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Facing the Ghosts of our Loved Ones with Dementia

DadMemoryTwice in the past week I have driven by a bakery that makes saltenas that I took my Dad to in the last month of his life. Right after I was told he had a tumor on his tongue, we had a variety of appointments to figure out what it was and how to treat it. One of the first appointments was a scan to identify the size of the tumor. As I was sitting at the office waiting for him to return with the medical assistant, I did a search on Yelp for a lunch place. The bakery had great reviews and I knew my Dad would enjoy something out of the routine.

I had hoped that the soft beef and potatoes would be easy for my Dad to eat, but he struggled through lunch. He continued to be his strong, stoic self and tried to enjoy the meal. I had no idea how sick he was but immediately recognized that it was just too painful for him to eat. I couldn’t believe I hadn’t recognized this earlier. Just like he hid his dementia, he did a good job of hiding the fact that he wasn’t really eating much anymore. I had noticed that he was losing weight and asked the doctors but they chalked it up to his disease state.

I was surprised the first time I drove by the bakery. I immediately recognized the area and the last time I’d been in this here. When I drove by it again today, tears started to form. I quickly remind myself that my Dad’s in a better place.

I miss his quiet calm and his good nature. I wonder if there will ever be a time when these memories don’t bring tears to my eyes. I’m not sure if that is a good thing. Missed.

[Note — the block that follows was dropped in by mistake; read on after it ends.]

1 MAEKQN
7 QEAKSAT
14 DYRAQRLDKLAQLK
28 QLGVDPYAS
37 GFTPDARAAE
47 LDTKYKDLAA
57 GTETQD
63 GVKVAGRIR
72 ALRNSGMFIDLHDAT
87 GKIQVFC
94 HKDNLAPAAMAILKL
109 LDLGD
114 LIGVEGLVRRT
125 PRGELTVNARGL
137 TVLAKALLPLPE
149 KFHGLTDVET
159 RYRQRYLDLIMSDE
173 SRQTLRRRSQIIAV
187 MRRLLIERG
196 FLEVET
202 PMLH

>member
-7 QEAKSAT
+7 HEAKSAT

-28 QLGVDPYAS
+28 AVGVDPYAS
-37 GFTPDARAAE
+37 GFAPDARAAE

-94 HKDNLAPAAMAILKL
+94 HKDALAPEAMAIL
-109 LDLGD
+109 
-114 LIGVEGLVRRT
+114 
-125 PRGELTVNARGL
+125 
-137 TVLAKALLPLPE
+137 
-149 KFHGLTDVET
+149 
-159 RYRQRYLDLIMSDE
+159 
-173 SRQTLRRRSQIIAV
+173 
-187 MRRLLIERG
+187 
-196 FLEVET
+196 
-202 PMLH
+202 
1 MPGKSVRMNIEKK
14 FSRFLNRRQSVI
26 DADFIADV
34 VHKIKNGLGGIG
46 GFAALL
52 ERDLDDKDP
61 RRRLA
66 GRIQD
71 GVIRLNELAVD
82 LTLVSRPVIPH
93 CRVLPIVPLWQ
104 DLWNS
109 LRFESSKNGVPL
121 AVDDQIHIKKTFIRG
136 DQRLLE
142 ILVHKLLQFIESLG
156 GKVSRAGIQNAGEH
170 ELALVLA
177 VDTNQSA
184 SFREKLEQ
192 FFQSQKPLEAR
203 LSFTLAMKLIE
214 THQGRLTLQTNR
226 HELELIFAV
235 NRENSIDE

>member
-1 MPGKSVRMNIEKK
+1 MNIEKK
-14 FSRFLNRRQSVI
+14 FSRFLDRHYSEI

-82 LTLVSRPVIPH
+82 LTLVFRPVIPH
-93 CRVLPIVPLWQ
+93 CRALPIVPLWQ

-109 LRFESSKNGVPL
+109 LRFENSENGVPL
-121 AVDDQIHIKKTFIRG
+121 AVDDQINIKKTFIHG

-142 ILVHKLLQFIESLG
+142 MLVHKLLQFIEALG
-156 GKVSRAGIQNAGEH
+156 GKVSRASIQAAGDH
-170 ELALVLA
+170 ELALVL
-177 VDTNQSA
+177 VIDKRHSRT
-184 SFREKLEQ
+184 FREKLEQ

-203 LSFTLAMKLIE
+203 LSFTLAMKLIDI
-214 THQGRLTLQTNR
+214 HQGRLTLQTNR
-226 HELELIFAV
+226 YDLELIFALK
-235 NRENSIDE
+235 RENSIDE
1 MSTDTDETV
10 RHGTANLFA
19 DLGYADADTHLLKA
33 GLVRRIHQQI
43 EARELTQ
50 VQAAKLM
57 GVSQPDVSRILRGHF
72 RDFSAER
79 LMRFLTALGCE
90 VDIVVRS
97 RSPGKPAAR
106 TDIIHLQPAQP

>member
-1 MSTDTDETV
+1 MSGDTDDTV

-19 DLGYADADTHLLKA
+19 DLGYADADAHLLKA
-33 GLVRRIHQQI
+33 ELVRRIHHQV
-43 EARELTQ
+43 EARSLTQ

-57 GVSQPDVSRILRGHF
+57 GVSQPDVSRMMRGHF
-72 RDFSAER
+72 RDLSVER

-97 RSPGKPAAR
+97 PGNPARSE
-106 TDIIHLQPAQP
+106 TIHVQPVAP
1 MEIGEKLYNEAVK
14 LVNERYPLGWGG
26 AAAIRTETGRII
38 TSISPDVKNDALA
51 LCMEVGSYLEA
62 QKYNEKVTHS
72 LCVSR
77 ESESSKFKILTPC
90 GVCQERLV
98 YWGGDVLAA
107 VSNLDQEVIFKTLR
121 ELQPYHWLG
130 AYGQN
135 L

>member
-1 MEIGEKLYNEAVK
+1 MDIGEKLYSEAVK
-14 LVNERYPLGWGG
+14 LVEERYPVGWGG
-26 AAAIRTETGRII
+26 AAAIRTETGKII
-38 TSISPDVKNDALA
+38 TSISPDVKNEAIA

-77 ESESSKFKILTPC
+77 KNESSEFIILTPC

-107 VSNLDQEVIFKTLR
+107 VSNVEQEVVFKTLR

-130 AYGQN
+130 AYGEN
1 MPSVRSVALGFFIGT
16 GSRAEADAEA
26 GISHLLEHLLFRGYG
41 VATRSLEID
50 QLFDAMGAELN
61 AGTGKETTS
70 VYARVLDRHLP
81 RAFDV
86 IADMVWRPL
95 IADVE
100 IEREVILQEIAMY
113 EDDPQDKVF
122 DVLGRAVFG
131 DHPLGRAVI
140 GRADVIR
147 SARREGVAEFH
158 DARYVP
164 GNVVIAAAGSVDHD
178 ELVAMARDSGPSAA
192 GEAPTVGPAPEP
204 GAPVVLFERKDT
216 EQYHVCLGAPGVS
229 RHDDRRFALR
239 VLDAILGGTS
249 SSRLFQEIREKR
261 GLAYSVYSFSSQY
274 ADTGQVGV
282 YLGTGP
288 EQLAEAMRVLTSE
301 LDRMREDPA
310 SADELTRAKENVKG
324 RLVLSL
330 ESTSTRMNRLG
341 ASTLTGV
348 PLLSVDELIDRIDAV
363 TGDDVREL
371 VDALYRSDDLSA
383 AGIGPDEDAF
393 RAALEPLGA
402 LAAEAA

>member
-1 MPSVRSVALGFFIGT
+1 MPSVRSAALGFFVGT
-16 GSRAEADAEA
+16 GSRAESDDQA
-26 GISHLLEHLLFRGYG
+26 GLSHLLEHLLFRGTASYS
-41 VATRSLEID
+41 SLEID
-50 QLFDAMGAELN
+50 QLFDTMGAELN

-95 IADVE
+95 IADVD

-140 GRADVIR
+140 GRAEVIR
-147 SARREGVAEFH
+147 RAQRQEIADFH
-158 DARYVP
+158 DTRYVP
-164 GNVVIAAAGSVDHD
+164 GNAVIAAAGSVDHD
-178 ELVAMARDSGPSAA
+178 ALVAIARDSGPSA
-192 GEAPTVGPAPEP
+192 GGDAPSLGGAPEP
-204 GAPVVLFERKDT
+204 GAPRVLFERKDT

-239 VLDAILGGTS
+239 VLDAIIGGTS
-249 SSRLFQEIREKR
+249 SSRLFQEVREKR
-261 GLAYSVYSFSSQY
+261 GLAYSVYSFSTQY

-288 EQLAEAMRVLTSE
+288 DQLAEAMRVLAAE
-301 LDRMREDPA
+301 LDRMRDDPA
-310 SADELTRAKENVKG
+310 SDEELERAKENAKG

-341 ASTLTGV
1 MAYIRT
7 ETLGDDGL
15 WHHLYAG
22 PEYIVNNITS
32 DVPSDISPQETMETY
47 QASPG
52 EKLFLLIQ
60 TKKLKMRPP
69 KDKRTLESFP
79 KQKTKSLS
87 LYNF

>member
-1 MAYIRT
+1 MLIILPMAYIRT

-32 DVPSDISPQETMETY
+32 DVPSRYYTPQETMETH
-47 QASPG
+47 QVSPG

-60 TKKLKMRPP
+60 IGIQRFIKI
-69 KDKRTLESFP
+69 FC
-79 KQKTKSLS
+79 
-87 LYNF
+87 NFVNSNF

Background: Last year at 5:45 pm on the Friday of Labor Day weekend, the nurse from the medical team at my parent’s retirement community called to tell me they found a tumor on my Dad’s tongue and he needed to get to an oral surgeon ASAP. Over the next weeks we worked to get a diagnosis and determine treatment options. We never made it through the gauntlet to get him into treatment and he died in a hospice facility four weeks later. While I feel regret that I couldn’t have caught this earlier, I had been trying to find out why my Dad was slurring for months and took him to an external doctor for a second opinion. I know that in some ways this was a blessing and he didn’t have to continue to live while the Alzheimer’s robbed him of his self. I’m still a bit conflicted over these events. 

2 comments on “Facing the Ghosts of our Loved Ones with Dementia

  1. This is such a heart-felt post, Kay. So many of us can relate. We continue to miss them always.

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